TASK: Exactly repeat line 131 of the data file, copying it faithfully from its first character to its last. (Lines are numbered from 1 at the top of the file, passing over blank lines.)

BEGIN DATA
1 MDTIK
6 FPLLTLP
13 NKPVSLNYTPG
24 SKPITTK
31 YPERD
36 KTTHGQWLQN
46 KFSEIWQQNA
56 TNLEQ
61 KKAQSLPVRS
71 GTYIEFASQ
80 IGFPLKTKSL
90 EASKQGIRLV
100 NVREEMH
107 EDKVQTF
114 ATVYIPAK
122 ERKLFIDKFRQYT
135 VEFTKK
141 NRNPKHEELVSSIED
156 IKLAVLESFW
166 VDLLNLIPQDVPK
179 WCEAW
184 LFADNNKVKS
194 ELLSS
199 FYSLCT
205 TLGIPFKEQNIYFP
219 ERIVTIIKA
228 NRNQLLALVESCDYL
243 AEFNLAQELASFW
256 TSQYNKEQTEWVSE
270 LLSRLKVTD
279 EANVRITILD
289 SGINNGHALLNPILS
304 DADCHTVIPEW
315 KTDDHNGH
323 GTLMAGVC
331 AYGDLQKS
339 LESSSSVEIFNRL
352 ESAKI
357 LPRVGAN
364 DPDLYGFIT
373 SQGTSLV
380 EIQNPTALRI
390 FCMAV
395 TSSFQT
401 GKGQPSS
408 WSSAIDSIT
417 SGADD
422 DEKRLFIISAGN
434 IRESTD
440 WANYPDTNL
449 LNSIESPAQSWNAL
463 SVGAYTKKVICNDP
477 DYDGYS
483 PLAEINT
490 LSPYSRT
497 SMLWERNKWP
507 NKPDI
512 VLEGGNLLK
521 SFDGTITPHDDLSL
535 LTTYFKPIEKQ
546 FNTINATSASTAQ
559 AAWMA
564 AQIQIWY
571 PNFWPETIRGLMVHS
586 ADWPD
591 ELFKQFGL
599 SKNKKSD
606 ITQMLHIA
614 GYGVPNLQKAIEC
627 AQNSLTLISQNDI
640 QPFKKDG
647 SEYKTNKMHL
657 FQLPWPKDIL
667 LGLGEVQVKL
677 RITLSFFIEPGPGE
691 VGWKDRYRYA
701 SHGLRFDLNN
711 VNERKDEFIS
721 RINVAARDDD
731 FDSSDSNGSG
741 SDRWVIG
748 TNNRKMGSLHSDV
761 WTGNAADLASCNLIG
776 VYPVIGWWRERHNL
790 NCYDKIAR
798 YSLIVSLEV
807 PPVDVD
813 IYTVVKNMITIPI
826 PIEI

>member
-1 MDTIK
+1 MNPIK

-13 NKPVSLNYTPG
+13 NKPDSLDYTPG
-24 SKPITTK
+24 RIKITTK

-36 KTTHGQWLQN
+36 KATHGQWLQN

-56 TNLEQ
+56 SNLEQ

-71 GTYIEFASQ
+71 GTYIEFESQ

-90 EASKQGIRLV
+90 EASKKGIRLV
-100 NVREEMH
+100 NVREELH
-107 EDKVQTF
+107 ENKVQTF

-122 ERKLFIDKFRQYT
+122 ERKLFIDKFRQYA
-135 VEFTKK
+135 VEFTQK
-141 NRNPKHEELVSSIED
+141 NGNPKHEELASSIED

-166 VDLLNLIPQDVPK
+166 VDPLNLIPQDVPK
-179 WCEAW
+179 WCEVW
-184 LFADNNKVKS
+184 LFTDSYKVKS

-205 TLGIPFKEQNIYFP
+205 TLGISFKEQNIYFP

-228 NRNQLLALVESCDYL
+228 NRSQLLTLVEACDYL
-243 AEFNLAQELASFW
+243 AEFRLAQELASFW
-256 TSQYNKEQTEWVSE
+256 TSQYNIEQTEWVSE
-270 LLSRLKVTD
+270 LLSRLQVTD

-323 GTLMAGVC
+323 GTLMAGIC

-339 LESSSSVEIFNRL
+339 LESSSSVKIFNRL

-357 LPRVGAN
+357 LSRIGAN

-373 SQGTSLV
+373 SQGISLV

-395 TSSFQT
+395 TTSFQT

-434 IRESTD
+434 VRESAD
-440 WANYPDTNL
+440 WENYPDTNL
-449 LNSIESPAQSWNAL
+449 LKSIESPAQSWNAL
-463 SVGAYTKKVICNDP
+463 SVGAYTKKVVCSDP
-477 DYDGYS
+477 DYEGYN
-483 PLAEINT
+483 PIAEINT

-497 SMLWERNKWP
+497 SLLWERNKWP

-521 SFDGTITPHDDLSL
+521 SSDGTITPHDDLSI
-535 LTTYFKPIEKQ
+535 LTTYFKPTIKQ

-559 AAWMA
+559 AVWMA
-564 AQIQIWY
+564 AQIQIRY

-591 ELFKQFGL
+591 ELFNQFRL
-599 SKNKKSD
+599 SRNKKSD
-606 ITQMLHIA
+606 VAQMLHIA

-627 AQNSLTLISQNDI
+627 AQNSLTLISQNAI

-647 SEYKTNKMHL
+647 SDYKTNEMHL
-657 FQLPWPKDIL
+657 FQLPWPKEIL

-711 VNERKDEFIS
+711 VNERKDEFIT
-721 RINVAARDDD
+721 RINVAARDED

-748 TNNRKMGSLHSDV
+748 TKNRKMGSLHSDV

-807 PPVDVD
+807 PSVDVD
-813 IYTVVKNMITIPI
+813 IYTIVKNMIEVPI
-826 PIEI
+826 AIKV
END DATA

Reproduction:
-323 GTLMAGVC